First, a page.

LONDON — With a 3-1 win at Manchester City, Leicester showed why it really could be lifting the English Premier League trophy for the first time in May.
From 5,000/1 outsiders for the title in August, Leicester became the 7/4 favorite with several British bookmakers on Saturday after going five points clear at the top.
"I don't believe in the bookmakers," Leicester manager Claudio Ranieri said. "The bookmakers at the beginning said Ranieri would be the first to be sacked. Then?"
Then, Leicester went on to lose only two out of 25 league games and to close in on the most astonishing title challenge in the modern English game.
City's home loss to Leicester was compounded by Tottenham edging Watford 1-0 and replacing Manuel Pellegrini's team in second place.
City conceded after only three minutes to Leicester, with Huth pouncing on the ball after Riyad Mahrez's free kick bounced through the penalty area. Mahrez started the second half by powering a shot past goalkeeper Joe Hart before Huth netted again on the hour.
City, whose Abu Dhabi investment fueled 2012 and 2014 title triumphs, has failed at six opportunities to beat any of the top six teams this season.
"It was our chance at home to recover the lead in the table. We couldn't do it," said Pellegrini, who will be replaced by Pep Guardiola at the end of the season.
When Ranieri took over a Leicester team that came close to being relegated last season, the former Chelsea manager's mission was just keeping Leicester in the topflight.
Now the Italian's mission is downplaying giddy talk of Leicester winning the league.
"I am sorry because we know it's a crazy league and we have to try in this crazy league and there are some big teams who have to win," Ranieri said. "We just enjoy it. We don't believe anything. We want to fight of course but without pressure.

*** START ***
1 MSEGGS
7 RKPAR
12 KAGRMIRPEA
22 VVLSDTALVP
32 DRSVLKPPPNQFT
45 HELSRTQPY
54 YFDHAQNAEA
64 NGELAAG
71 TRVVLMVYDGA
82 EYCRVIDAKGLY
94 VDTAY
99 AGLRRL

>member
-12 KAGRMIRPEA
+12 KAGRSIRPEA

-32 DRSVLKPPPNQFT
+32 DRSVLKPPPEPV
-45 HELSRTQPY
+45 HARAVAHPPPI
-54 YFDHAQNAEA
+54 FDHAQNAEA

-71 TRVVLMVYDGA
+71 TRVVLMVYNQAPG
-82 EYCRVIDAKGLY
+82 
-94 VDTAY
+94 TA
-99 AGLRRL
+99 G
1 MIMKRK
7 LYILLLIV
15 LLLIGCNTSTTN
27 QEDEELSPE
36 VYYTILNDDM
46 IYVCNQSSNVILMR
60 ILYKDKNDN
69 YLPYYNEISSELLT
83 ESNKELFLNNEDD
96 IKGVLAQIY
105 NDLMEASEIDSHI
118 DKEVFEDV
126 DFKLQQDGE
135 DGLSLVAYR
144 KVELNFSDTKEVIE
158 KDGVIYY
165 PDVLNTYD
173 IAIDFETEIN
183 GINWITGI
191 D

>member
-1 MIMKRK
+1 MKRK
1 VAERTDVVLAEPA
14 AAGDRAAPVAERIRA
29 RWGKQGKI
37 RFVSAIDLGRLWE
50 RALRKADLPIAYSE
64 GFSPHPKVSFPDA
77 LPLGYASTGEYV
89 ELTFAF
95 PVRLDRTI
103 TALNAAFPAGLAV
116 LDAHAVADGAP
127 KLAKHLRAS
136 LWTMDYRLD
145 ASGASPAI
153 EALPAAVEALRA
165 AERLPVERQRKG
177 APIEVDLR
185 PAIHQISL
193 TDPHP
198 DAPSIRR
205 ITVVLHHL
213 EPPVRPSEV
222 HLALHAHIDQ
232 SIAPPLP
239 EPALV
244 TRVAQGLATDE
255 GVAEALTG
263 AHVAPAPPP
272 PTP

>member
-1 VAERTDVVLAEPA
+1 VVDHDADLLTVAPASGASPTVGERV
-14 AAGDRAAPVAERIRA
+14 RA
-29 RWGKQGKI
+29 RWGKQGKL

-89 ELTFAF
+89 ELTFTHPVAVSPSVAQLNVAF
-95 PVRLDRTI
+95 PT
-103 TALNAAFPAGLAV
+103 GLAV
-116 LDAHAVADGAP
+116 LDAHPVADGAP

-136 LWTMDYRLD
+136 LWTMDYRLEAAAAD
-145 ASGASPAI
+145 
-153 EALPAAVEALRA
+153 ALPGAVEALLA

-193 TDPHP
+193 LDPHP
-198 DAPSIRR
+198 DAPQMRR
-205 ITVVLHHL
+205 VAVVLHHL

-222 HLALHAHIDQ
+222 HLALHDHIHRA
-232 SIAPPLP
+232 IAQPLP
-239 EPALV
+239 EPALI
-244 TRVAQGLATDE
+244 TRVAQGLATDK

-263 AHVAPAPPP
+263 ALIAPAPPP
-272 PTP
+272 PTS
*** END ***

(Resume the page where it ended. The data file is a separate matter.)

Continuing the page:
"For us, it is important to play and to continue in this way because it's a strange league."
Strange sums the season perfectly.
No pundit predicted Chelsea would be lying 13th — without Jose Mourinho — and preparing for a game on Sunday against a Manchester United side in fifth place.
Unthinkable five years ago was the prospect of protests by Liverpool fans against club owner the Fenway Sports Group, which ended the despised Anfield reign of American duo Tom Hicks and George Gillett Jr.
But the jubilant scenes that greeted the October 2010 takeover seemed a distant memory on Saturday as thousands of Liverpool fans walked out of the ground in the 77th minute of the game against Sunderland to protest some ticket prices rising to 77 pounds ($112).
In the 77th minute, Liverpool was leading 2-0 after goals from Roberto Firmino and Adam Lallana, but Adam Johnson and Jermain Defoe both netted for Sunderland in in the final 10 minutes to grab a point for the strugglers.
Liverpool manager Juergen Klopp missed the game with appendicitis.
Liverpool was overtaken by crosstown rival Everton, which moved into eighth place by winning at Stoke 3-0.
Aston Villa won for only the third time this season but remained bottom despite beating Norwich 2-0. Sunderland is four points ahead of Villa next-from-bottom.
Norwich replaced Newcastle in the relegation zone, with the north-east side beating West Bromwich Albion 1-0.
On the south coast, Maya Yoshida put Southampton ahead against West Ham and the hosts survived Victor Wanyama being sent off for a lunge on Dimitri Payet in the 54th minute to win 1-0. Southampton is two points behind sixth-place West Ham.
Crystal Palace halted a run of five successive league losses by drawing at Swansea 1-1.